Frontotemporal dementia (FTD) is a form of dementia that typically affects individuals in their 50s and 60s. It is therefore, commonly referred to as young onset dementia. Clinically, FTD can present in two ways; some patients present with behavioral impairment and are referred to as behavioral variant FTD (bvFTD). The other main presentation involves language decline and is called primary progressive aphasia (PPA). Both conditions start insidiously and accurate diagnosis can be a challenge, especially at early stages of the disease. In bvFTD, patients can present with apathy, lack of empathy, increased appetite, preference for sweet tooth, new onset of obsession, socially inappropriate behavior, and impaired ability in multitasking. In PPA on the other hand, language impairment is the main feature and can involve impairment of expression (finding words), comprehension (understanding words), or both.
Abnormal aggregation of two proteins that are naturally present in all nerve cells of the brain is the root cause of FTD. Accumulation of these abnormal proteins, tau and TDP-43, cause shrinkage of frontal or temporal lobes of the brain. The symptoms that patients suffer depend on the site of brain shrinkage (atrophy). Involvement of temporal lobe (sides of the brain) typically leads to PPA whereas atrophy of frontal lobe is associated with bvFTD.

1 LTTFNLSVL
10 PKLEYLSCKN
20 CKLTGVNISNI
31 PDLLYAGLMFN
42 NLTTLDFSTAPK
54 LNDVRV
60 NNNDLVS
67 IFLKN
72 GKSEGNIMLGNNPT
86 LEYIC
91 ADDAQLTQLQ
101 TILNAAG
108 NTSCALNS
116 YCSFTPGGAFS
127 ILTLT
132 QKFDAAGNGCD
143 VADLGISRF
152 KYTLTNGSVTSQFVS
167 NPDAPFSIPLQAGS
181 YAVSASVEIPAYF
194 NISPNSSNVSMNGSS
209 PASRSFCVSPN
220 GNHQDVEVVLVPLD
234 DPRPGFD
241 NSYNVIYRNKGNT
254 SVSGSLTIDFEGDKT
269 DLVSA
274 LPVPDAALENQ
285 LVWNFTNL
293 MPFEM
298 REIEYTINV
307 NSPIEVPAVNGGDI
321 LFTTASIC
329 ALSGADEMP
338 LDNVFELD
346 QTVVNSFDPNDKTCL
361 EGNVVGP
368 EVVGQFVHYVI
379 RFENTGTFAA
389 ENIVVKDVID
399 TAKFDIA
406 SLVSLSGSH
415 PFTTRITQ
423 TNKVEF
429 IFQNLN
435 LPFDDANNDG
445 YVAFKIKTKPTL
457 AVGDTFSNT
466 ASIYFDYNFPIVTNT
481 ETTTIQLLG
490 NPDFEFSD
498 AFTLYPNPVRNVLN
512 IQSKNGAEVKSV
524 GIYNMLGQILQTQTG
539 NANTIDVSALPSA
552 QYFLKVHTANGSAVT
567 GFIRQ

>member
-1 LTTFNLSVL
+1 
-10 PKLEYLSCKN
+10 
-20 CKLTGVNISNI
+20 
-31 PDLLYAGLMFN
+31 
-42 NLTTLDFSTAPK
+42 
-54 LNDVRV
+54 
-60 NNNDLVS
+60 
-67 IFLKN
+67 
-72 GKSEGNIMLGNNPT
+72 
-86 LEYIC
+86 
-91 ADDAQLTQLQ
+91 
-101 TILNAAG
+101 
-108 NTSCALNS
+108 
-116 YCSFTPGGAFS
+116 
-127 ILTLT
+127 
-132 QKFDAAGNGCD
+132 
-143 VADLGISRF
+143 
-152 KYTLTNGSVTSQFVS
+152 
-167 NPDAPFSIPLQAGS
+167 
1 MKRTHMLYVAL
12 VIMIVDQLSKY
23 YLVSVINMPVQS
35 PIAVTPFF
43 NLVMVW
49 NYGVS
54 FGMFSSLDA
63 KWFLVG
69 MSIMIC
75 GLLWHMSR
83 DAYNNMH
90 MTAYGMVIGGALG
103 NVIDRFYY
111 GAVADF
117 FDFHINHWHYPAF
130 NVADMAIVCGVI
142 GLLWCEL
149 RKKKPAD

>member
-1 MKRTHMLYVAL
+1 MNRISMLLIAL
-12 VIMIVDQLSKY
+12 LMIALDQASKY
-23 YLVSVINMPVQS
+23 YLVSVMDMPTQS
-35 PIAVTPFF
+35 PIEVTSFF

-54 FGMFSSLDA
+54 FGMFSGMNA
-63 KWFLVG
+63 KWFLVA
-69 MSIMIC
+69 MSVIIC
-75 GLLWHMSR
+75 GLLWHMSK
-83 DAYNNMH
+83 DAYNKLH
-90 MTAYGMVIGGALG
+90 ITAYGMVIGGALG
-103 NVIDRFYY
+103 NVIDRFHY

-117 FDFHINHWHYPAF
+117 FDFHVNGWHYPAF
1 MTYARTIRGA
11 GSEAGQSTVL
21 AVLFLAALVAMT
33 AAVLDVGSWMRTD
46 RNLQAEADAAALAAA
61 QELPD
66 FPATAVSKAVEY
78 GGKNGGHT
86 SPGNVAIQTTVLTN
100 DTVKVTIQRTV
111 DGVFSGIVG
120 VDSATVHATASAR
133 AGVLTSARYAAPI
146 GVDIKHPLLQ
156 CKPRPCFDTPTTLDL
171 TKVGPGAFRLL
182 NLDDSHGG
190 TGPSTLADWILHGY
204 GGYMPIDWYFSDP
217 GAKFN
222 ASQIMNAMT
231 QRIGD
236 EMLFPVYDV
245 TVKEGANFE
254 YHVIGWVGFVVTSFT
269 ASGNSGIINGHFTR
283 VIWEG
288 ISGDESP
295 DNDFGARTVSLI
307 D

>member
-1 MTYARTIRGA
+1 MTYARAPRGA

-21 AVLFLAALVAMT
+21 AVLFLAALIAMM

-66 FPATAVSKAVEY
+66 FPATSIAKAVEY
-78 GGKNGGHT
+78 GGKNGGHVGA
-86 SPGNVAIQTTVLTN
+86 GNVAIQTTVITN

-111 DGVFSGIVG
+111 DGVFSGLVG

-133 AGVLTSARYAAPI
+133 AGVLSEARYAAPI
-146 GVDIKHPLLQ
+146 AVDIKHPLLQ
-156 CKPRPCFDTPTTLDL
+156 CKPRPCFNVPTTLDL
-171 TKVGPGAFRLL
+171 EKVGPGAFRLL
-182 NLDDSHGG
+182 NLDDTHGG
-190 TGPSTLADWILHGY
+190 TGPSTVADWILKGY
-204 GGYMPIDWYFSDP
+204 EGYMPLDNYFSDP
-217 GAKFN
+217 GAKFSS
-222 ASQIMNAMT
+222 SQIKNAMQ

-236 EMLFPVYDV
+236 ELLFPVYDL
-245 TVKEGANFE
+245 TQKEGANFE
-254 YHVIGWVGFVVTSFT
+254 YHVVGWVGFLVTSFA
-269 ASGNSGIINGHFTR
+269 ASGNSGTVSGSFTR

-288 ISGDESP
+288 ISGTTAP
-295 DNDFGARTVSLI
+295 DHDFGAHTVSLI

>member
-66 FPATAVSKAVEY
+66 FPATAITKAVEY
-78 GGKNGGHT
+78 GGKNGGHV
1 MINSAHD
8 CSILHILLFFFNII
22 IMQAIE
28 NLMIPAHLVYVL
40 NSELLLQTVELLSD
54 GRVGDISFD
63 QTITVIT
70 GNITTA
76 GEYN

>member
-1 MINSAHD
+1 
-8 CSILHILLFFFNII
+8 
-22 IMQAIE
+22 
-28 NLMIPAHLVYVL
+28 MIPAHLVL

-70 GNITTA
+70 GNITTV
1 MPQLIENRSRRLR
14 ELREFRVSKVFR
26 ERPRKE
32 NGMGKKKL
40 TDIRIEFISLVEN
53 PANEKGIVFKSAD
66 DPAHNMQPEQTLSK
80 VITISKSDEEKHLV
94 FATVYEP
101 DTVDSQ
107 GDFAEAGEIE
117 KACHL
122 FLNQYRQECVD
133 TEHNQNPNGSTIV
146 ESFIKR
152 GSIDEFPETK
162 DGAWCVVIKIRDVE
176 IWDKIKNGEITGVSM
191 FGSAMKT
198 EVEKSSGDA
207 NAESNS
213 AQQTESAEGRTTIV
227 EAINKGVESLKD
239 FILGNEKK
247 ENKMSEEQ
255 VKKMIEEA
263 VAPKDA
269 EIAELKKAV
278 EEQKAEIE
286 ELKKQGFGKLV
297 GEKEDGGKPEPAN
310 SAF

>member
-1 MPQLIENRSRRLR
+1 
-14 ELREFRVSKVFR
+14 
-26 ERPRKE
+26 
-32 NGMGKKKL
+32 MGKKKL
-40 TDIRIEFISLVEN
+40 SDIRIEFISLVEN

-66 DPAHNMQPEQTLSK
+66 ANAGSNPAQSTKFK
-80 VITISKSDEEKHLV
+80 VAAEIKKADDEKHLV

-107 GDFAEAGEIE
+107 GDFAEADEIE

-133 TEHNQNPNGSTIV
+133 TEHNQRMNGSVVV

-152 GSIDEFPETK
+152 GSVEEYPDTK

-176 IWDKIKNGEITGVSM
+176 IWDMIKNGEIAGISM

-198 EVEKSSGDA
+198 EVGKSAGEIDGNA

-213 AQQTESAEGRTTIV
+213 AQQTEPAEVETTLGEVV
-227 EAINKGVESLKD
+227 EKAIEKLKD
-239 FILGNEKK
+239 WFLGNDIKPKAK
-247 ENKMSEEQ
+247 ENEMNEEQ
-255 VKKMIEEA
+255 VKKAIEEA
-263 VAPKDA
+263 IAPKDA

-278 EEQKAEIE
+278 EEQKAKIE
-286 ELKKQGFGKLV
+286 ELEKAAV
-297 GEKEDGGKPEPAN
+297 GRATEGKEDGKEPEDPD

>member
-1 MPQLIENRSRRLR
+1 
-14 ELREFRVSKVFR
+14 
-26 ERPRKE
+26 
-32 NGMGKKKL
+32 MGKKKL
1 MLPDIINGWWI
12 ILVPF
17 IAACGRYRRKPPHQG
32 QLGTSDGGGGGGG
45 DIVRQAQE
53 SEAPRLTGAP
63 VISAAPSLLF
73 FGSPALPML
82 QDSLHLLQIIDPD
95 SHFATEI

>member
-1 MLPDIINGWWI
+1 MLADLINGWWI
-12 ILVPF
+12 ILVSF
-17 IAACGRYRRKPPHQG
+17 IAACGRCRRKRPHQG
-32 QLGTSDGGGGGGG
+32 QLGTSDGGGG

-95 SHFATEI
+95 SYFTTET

FTD is less common than Alzheimer’s disease, but certain features of the disease make its consequences particularly challenging. Most patients are still in the active years of their lives when they start suffering the symptoms of FTD and many have young families that still depend on their support. Moreover, in many instances, the cognitive impairment is accompanied by other devastating consequences of the disease including inability to move, swallow, or losing dexterity and use of limbs leading to significant dependence and shorter life span. Unfortunately, we have no effective treatments for this condition at present. Despite this, supportive treatments such as speech therapy, physical therapy, and occupational therapy can be very helpful in select group of patients. Much remains to be done for patients suffering from FTD and research at UCI and other academic centers around the globe focus on better understanding the disease and developing effective treatments for its various forms and consequences.